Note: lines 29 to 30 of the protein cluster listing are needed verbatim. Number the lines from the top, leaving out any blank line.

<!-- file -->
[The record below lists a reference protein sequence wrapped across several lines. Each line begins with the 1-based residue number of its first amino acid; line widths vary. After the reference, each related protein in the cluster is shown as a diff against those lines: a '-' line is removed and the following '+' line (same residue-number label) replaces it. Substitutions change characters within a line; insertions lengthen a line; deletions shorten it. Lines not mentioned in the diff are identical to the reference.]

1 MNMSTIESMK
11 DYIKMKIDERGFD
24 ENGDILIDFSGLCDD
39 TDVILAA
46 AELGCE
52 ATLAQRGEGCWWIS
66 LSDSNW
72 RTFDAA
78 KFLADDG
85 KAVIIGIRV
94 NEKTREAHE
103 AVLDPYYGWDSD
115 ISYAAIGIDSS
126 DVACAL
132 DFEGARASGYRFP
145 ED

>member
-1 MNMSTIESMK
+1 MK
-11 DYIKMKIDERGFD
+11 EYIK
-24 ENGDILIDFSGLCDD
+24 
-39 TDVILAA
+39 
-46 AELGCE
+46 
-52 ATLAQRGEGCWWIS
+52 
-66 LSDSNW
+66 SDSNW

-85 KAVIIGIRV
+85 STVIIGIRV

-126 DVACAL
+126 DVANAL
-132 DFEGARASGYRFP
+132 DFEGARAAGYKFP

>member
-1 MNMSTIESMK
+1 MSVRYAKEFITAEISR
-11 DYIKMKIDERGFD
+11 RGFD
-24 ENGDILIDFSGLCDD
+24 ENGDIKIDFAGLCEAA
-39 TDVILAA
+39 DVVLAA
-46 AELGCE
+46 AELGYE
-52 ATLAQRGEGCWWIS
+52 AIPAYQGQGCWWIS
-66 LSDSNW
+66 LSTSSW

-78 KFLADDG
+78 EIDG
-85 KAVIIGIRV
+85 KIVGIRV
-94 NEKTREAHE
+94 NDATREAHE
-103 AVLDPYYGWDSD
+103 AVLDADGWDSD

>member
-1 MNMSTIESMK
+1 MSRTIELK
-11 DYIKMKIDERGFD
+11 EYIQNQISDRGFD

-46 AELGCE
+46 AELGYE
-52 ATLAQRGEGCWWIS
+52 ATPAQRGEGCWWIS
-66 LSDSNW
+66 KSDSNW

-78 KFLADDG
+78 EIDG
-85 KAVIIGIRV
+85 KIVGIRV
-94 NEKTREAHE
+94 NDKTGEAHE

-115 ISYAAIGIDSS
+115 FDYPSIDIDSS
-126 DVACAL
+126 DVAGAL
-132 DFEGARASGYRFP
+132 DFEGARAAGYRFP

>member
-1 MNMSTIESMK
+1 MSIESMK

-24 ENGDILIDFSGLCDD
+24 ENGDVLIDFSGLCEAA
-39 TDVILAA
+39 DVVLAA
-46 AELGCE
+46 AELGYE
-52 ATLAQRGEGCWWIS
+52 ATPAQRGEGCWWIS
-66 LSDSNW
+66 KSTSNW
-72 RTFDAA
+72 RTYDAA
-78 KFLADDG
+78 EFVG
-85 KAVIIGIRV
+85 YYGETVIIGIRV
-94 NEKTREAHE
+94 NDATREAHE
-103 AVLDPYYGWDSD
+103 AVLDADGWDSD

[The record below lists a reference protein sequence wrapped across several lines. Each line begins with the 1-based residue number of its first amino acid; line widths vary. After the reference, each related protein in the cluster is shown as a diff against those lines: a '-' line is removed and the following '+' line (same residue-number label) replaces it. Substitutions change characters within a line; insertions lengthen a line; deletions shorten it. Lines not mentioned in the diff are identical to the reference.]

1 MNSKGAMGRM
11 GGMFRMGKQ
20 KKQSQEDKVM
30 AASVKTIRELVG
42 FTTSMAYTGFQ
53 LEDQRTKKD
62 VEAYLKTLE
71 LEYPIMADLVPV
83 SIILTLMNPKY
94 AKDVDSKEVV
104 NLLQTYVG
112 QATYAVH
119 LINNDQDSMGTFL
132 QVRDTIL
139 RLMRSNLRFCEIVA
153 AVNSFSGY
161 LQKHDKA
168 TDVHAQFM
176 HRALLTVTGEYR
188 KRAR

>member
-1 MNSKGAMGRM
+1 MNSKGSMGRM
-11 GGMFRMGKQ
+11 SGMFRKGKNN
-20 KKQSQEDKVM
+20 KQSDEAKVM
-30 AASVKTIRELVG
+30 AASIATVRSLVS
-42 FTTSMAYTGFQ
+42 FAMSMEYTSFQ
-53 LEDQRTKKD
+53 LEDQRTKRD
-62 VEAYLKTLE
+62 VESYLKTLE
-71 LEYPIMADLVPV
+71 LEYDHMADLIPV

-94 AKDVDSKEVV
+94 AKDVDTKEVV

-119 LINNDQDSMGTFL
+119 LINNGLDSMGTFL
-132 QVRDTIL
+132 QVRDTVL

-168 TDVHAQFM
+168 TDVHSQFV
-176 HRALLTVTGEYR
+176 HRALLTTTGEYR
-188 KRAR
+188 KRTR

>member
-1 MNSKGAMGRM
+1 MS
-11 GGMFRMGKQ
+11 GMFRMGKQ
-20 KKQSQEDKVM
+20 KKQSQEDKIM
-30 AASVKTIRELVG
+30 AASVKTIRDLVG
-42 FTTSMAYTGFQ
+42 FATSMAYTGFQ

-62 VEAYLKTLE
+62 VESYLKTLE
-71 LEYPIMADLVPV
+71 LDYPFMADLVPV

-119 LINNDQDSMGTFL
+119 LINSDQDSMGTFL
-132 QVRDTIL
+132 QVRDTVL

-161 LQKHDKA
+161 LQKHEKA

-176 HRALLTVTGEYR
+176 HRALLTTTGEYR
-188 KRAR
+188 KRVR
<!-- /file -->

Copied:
-52 ATLAQRGEGCWWIS
+52 